A mentoring reflection from Marie Teemant, Associate, Research Development Services, Research, Innovation & Impact (RII), University of Arizona.
I have thought a lot about mentorship in the last few years. I am a Ph.D. candidate in Art History at the University of Arizona. My personal experience and my observations of others’ in this realm appears to be uneven, to say the least. I hear from various colleagues of their own levels of satisfaction or want in terms of the levels of support, engagement, openness, and feedback they receive from their mentors (often an advisor or committee member). Of course, this type of mentorship also appears to serve as an often-singular pipeline of student to academic.
My experience as a new research development professional has significantly opened my eyes to the amount of discovery that can be found within a well-considered and planned mentorship program. I am quite new to this field, having found this path as a graduate fellow in my department at the University of Arizona, assisting in the communications of development opportunities, before moving into my current full-time position supporting faculty in external Honors & Awards. The structure within my department has been open in terms of sharing experiences to support one another as we build campus networks and improve our methods of faculty support. If the learning curve is steep stepping into a research development role, I have always felt like those ahead of me have built in markers and hand holds to follow while working through this learning.
It has been the NORDP mentorship program, however, that has helped me identify growth areas, connected me with extensive resources, assisted in the beginnings of my research development network, and has anchored me in my own professional development. Recently, my NORDP mentor, Samarpita Sengupta, invited and encouraged me to seriously consider being a mentor myself next year. On the face of it, my limited experience and green-ness made me immediately enumerate what I lack in terms of my ability to help someone else. However, as I discussed the idea with Samar and thought about how mentorship has nurtured me over the last year, I have come around to a new way of thinking about what someone as new as myself might offer.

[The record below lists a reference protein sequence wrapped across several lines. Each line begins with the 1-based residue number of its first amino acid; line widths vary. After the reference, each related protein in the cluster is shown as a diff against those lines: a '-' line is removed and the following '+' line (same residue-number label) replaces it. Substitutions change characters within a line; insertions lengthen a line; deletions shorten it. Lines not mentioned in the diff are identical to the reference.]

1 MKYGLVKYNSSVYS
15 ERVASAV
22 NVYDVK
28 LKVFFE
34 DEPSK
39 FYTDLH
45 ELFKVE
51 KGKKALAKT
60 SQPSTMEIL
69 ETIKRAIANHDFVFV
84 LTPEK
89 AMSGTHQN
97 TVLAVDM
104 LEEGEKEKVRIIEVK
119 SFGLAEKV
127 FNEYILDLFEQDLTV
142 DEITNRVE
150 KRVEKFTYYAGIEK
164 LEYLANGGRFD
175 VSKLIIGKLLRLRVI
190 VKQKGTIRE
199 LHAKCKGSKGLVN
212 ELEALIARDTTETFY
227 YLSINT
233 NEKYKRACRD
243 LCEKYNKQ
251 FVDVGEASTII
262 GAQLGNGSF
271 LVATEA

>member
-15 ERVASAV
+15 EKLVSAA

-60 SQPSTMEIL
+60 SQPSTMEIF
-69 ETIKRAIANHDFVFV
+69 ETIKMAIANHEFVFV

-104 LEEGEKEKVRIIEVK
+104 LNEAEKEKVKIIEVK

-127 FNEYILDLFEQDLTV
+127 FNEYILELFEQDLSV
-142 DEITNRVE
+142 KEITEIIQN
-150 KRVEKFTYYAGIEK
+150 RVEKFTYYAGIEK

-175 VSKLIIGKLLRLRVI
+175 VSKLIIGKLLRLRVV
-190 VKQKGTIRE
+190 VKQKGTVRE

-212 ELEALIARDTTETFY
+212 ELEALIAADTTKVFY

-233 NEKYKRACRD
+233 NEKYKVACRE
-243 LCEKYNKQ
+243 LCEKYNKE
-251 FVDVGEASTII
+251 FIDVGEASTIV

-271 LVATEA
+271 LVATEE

To that end, I would like to elaborate on three key ways I have benefited from my participation in the mentorship program: building skills with my mentor, centering professional development in my career life, and identifying gaps in my knowledge.
Building Skills with my Mentor
My art history professors never explained how hydrophobic cells interact with various medications, the terms of details of the gut microbiome, or novel methods for measuring antibodies. Like many other research development professionals, my academic career does not always align with the disciplines of faculty I support on nominations or proposals. On particularly challenging nominations, the organization may ask for a robust explanation of the science, which, at times, I found myself at a loss for how to best direct and support the faculty. While co-workers with such expertise were always willing to look over the technical jargon and support the faculty as well, I looked to my mentor to learn to read scientific literature more competently and improve my editing skills on this front.
Samar was more than willing to look over an anonymized, past nomination with me. She broke down the process of understanding enough to get past the area-specific language and ask questions that would improve the proposal. She introduced me to the structure and types of writings within medical sciences, for one, which could help me gain a quick grasp on some of the basics to make the topics less intimidating. Most importantly, she was a person I could turn to without judgement and with the background knowledge to help me see what I could not before.